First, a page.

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View of two bronze "The Friendly Dragon" sculptures and "The Friendly Frog" in the Grand River

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View of two bronze "The Friendly Dragon" sculptures and "The Friendly Frog" in the Grand River


Animal sculpture--20th century.
Bronze sculpture, American--20th century.
Dragons in art.
Fredericks, Marshall M., 1908-1998
Frogs in art
Grand River (Mich.)


“I did … a dragon; I called it The Friendly Dragon. The architect said he didn't think he would use it because he said the children would be frightened of a dragon. But children love dragons and it's not an ugly dragon, it's a friendly dragon with a big smile and it's cozy and you can sit on its back on those humps on its back. It's just that he never was a child, I guess, so he doesn't know. So they put up a thing, a structural beam thing. I've never seen a child near it so maybe they didn't get the audience that they wanted really. I think maybe I'll do that Dragon. I like dragons anyway, they're special.” (Marshall Fredericks, from a 1981 interview with Joy Colby, The Detroit News art critic.)

Throughout his long career, Fredericks often returned to his joyful and whimsical work that involved animals. “The Friendly Dragon, cast twice in 1991, as a pair for the Meijer Gardens, Grand Rapids, Michigan, is a child’s magical dream. Like a Maurice Sendak illustration (popular author of Where the Wild Things Are), Fredericks’ dragon presents a danger that has become approachable, a wild animal that has become as friendly as a pet.” (Marshall M. Fredericks, Sculptor, p. 14)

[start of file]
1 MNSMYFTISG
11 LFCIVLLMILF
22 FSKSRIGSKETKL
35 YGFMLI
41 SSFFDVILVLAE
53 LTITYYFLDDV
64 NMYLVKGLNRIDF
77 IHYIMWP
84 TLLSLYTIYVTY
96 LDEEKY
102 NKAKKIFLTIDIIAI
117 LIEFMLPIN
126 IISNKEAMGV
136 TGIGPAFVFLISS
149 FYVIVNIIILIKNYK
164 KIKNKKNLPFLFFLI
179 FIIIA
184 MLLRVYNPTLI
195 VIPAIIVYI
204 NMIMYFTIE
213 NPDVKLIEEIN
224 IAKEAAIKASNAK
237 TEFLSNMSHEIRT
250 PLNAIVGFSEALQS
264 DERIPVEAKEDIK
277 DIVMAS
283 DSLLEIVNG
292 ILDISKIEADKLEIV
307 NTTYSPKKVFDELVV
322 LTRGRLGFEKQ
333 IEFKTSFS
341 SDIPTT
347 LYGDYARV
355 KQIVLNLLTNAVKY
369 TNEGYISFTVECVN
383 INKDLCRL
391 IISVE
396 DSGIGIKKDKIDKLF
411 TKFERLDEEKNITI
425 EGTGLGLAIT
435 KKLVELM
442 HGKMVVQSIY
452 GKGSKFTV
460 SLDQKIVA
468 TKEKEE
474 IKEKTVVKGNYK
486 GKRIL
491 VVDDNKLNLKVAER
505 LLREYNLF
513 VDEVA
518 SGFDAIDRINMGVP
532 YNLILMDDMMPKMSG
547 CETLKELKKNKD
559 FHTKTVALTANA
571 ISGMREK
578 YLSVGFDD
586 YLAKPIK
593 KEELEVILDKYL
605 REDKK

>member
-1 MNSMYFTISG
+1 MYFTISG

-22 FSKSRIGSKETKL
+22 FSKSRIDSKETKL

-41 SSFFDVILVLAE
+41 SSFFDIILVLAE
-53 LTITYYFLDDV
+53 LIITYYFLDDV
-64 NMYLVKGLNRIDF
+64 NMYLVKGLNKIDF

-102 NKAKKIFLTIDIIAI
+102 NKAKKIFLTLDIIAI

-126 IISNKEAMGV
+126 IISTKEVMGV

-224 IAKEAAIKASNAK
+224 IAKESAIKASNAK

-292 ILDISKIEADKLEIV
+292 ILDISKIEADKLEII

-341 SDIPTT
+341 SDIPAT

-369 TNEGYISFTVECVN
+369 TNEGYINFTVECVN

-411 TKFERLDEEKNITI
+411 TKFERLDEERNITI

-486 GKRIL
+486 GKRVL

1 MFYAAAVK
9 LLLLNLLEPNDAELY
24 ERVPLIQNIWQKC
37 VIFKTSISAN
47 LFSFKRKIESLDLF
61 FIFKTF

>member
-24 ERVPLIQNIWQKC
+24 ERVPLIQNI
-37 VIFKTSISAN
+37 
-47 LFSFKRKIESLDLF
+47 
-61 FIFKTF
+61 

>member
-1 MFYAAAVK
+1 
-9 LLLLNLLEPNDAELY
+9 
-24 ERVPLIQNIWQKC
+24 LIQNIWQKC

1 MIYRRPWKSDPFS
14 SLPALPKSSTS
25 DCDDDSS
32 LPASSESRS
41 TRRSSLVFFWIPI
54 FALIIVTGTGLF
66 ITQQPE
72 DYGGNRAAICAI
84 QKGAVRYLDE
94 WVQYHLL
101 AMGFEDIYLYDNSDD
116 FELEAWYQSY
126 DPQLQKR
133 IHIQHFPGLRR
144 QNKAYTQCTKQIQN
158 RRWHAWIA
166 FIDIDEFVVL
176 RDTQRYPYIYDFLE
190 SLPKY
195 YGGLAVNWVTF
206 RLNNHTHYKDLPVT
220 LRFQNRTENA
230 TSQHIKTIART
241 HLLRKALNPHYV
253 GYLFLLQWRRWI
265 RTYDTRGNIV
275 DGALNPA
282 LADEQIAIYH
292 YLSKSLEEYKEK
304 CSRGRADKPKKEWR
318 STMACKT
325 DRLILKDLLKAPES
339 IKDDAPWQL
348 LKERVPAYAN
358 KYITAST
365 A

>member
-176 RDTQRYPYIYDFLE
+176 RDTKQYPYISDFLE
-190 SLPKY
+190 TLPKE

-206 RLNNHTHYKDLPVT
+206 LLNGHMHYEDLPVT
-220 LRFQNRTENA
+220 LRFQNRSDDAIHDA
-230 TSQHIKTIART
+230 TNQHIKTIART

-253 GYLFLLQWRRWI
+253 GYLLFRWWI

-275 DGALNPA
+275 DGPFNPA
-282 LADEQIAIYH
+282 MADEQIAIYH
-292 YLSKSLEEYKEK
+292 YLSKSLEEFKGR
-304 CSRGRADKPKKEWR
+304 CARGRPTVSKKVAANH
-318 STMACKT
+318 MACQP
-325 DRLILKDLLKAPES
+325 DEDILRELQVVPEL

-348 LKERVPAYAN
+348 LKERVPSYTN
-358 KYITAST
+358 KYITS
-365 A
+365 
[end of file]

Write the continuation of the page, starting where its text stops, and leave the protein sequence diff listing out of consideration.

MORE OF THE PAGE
The large-scale bronze Friendly Dragon is located at the Frederik Meijer Gardens and Sculpture Park.

Fredericks designed this large friendly appearing frog as a children’s slide. The original cast of this sculpture was located at the Hudson wing of the Genesee Valley Shopping Center in Flint, Michigan for 16 years where children did use it as a slide.

In 1986 the mall donated it to the Flint Children's Museum. When they moved to their new quarters (1602 W. Third) in 1993, the building’s floor was not strong enough to support the frog’s 6,600 pound concrete and terrazzo weight, which forced the frog to be stored offsite. In 2004, the Ruth Mott Foundation purchased the frog from the Flint Children’s Museum for $35,000 where it now resides permanently on the 30-acre Applewood Estates in Flint.


Marshall M. Fredericks Papers
Series V, Box 13 Folder 25




Use of this image requires permission from the Marshall M. Fredericks Archives.








Grand Rapids (Mich.)

Still Image Item Type Metadata

Original Format

Color print

Physical Dimensions

4" x 6"

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